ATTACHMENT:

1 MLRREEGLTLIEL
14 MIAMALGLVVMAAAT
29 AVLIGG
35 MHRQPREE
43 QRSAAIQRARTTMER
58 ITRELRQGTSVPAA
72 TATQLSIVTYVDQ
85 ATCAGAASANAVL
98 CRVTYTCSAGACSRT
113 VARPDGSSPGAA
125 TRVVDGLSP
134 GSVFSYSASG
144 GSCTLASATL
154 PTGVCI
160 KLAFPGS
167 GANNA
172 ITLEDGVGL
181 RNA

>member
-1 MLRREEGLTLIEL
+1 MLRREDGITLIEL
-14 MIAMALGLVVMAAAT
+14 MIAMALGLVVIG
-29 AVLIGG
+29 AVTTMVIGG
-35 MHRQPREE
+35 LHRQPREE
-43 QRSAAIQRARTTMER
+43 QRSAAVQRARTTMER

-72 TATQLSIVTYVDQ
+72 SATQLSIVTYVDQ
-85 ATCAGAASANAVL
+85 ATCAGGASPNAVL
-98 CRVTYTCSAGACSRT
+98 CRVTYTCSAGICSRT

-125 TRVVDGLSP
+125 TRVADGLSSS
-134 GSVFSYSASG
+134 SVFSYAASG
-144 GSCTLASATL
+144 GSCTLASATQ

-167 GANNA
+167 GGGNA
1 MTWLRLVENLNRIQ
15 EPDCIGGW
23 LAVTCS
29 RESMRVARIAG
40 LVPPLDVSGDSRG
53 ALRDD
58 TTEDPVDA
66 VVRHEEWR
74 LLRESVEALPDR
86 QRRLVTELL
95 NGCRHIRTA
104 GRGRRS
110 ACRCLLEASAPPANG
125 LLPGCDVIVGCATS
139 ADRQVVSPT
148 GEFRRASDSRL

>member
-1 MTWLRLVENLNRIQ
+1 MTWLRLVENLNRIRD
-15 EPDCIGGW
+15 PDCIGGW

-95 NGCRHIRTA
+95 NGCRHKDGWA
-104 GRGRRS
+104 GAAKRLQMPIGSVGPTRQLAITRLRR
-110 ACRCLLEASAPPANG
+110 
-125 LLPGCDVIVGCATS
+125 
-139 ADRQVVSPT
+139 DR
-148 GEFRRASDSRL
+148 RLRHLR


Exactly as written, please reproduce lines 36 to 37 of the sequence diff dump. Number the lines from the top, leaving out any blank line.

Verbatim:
-125 TRVVDGLSP
+125 TRVADGLSSS